I’ve also never been into portraiture or people pictures. It always struck me that it was a bit like Heisenberg’s Uncertainty Principle in Quantum Physics. Here, if I understand it correctly, the position or the momentum of an atomic particle is changed by the act of locating it, so you can never know both accurately. In photography, when you point a camera at someone to catch a mood, or a look, the act of pointing the camera at them changes the look to something different – which is exactly what you don’t want. So setting someone up for a portrait would not give you a “real” picture of who they were – what you would get is the picture of who they wanted you to see – a very different animal indeed. Rather like someone presenting themselves at an interview, and we all know how false that can be.

So getting a natural picture was almost impossible, and I didn’t bother. Until a Dutch ex-newspaper photographer came along and showed how he took real candid pictures, with the predictable results that I, and a few other like minded individuals said, “Now they’re the sort of pictures I want to take”. They were unforced, they showed life as it actually was, rather than as the participants wanted you to see it, and another convert was made.

Recently in New York, I tried it all out, and was tolerably pleased with the results. You get a lot of failures, but it’s the ones which aren’t failures which make it worthwhile.

So this may sound like an e-sermon, which, given it’s Sunday over here, is reasonably appropriate, but this is Proof Positive, to me at least, that if you keep listening and watching other people at work or play, sooner or later, you’ll learn something important.

Now, I’m off to ask one of my offspring to borrow a Rap CD.


Saturday, May 10, 2008


It’s so easy to get dispirited by what you read in the newspapers - the unending saga of the unravelling of Gordon Brown (didn’t Blair SO get his timing right?), the whole economic situation, the impending demise of the planet due to my inability to remember, when in a supermarket, to use the plastic bags I’ve once again left in the car, Andrew Flintoff getting out twice in five balls the other day (although I bet they pick him for the Test next week), and we’ve now got to endure Cherie Blair’s memoirs being remorselessly serialised all next week in the Times.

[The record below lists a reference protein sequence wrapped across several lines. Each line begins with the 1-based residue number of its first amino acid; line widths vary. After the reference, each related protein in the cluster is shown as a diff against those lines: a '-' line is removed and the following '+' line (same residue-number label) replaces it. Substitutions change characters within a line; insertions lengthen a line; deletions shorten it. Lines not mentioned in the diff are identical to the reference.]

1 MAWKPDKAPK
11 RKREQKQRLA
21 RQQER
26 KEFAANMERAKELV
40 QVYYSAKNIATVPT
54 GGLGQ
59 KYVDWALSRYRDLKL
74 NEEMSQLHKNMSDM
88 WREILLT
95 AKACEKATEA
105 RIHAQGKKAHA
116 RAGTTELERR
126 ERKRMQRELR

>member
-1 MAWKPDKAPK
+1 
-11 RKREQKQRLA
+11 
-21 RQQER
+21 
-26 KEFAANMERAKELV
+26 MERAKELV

It’s easy to get really wound up about all these things, and wonder where the world’s going. Except, I’ve just come back from a short trip into Holt in Norfolk, and driven through one of those things which seriously makes you glad to be alive – the next village from where we are staying, is putting on - you'd better believe it - a Scarecrow Festival.

Outside the houses, the pubs, and the guest houses, life size scarecrows have been planted – at least I’m assuming they didn’t get there on their own. Who knows – we are in a very rural part of the country – it could be Norfolk’s answer to the “Wicker Man”.

They (the scarecrows) are sailing on the village pond, chatting over the garden wall, mending their cars (as one does) and generally loafing around doing not a lot - apart from presumably Scaring a few Crows. They look brilliantly zany, and are just what England needs just at the moment – a touch of utterly pointless, but charming, silliness.

In typically English fashion, you watch a good proportion of the tourists driving through the village, eyes facing forward, and completely missing the whole thing. Quite odd. They don’t know what they’re missing.

I’ve put a few pictures below, and there’s more, which I’ll include in Episode 2 in a couple of days.









You’d never get this in Manhattan! It makes you proud to be English.



Friday, May 09, 2008


Guess what the weather was doing when I looked out of the window this morning. Yup, you got it, it was raining, not hard, but that insistent fine rain the Scots call a "har". Rats!

But before I went out, a bit of boring Admin first - Pack and check out. I left my stuff in the hotel, and went out present hunting for the family, complete with all my camera gear in a rucksack on my back, looking decidedly like Quasimodo. I decided to try one of the big Department stores just to see what they're like, and went off to Macys.